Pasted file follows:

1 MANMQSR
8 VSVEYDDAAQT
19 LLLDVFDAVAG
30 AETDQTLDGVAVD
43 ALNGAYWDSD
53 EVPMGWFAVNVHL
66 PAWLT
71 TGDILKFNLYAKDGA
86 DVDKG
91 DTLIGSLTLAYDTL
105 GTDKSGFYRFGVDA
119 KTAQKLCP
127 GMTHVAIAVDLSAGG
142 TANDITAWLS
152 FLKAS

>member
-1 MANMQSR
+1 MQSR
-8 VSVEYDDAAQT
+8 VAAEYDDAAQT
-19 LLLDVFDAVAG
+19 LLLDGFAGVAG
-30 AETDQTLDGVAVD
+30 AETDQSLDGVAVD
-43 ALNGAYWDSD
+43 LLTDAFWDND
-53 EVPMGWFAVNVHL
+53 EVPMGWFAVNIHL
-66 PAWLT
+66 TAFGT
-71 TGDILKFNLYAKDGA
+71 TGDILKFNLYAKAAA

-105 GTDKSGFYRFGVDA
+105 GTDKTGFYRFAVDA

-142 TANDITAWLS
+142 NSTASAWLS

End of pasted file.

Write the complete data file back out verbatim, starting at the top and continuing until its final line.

1 MANMQSR
8 VSVEYDDAAQT
19 LLLDVFDAVAG
30 AETDQTLDGVAVD
43 ALNGAYWDSD
53 EVPMGWFAVNVHL
66 PAWLT
71 TGDILKFNLYAKDGA
86 DVDKG
91 DTLIGSLTLAYDTL
105 GTDKSGFYRFGVDA
119 KTAQKLCP
127 GMTHVAIAVDLSAGG
142 TANDITAWLS
152 FLKAS

>member
-1 MANMQSR
+1 MQSR
-8 VSVEYDDAAQT
+8 VAAEYDDAAQT
-19 LLLDVFDAVAG
+19 LLLDGFAGVAG
-30 AETDQTLDGVAVD
+30 AETDQSLDGVAVD
-43 ALNGAYWDSD
+43 LLTDAFWDND
-53 EVPMGWFAVNVHL
+53 EVPMGWFAVNIHL
-66 PAWLT
+66 TAFGT
-71 TGDILKFNLYAKDGA
+71 TGDILKFNLYAKAAA

-105 GTDKSGFYRFGVDA
+105 GTDKTGFYRFAVDA

-142 TANDITAWLS
+142 NSTASAWLS